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Emerging Markets

Central bank price controls pose major risks, Nomura says

Sean Darby, asia equity strategist at Nomura submits his thoughts to Asiamoney.com on the risks QE could prompt wide-reaching price controls by central banks.

  • 16 Nov 2010
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There are two wonderful sayings that should be heeded when investors talk about asset bubbles. The first is ‘when all the experts agree, something else is going to happen’. The second is ‘investors buy most at the top and the least at the bottom’.

As the talk of QE reached fever pitch during the last month, companies in Asia have been quietly and steadily issuing new shares or listing their companies on stock markets, encouraged by international money managers scrambling to get in. There are good reasons to expect the next six months to be very different from what investors are currently discounting.

The single biggest variable that investors and authorities have not concerned themselves with is inflation, or rising prices for commodities, goods and services. Asset inflation has come early but the real thing is just arriving.

The chorus of warnings emanating from regional central banks concerning hot money inflows have been largely ignored. The danger for equity investors is that central banks end up using wider-based arbitrary price controls to stem inflation pressures.

Investors may find that much more unorthodox rules are adopted than typical monetary policy, and that these infringe on the ability of companies to raise prices or for foreigners to own particularly sectors or commodities. Price controls may be coming back.

The rising cost of labour, raw materials and rent suggest that company margins have peaked in this cycle and that any incremental growth produces diminishing returns. This is a very good signal for investors to demand much lower multiples than they were at the beginning of the cycle.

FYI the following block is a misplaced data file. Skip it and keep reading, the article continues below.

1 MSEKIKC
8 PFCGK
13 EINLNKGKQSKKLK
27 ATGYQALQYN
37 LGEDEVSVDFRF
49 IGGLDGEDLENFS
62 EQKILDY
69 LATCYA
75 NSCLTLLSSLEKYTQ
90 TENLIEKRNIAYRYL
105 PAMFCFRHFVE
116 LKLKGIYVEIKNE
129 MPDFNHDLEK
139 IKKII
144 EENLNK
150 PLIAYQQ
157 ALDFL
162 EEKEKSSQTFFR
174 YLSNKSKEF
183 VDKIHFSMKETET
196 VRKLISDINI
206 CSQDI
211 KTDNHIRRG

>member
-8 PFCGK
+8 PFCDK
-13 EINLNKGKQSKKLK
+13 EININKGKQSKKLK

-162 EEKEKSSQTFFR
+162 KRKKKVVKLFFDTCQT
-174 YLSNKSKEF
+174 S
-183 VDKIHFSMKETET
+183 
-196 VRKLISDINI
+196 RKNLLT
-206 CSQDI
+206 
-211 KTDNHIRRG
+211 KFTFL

Asset Inflation may try to lift share prices, but the real inflation will cut earnings. The price-earnings multiple widely used by investors to gauge value is highlighting quite stretched investor sentiment.

  • 16 Nov 2010

Bookrunners of International Emerging Market DCM

Rank Lead Manager Amount $m No of issues Share %
1 HSBC 66,677.92 399 10.15%
2 Citi 65,903.33 324 10.03%
3 Deutsche Bank 62,123.51 299 9.45%
4 JPMorgan 57,926.10 280 8.81%
5 Bank of America Merrill Lynch 37,734.03 215 5.74%

Bookrunners of LatAm Emerging Market DCM

Rank Lead Manager Amount $m No of issues Share %
1 HSBC 6,221.38 14 11.59%
2 JPMorgan 5,140.67 18 9.58%
3 Bank of America Merrill Lynch 4,497.27 18 8.38%
4 Deutsche Bank 4,264.56 14 7.95%
5 Credit Suisse 4,132.73 8 7.70%

Bookrunners of CEEMEA International Bonds

Rank Lead Manager Amount $m No of issues Share %
1 Citi 6,674.27 20 14.95%
2 JPMorgan 5,884.96 16 13.18%
3 Barclays 4,728.57 10 10.59%
4 Deutsche Bank 4,044.06 10 9.06%
5 Goldman Sachs 3,229.17 5 7.23%

EMEA M&A Revenue

Rank Lead Manager Amount $m No of issues Share %
1 Goldman Sachs 182.99 41 13.58%
2 Bank of America Merrill Lynch 90.70 28 6.73%
3 JPMorgan 88.18 43 6.54%
4 Deutsche Bank 85.13 29 6.32%
5 Lazard 80.06 43 5.94%

Bookrunners of Central and Eastern Europe: Loans

Rank Lead Manager Amount $m No of issues Share %
1 ING 382.49 5 8.60%
2 Commerzbank Group 292.65 4 6.58%
3 UniCredit 275.33 3 6.19%
4 SG Corporate & Investment Banking 271.81 3 6.11%
5 Raiffeisen Bank International AG 207.65 3 4.67%

Bookrunners of India DCM

Rank Lead Manager Amount $m No of issues Share %
1 Standard Chartered Bank 1,072.16 12 9.37%
2 Deutsche Bank 1,008.26 15 8.82%
3 AXIS Bank 1,000.88 27 8.75%
4 Barclays 699.87 9 6.12%
5 Trust Investment Advisors 698.72 32 6.11%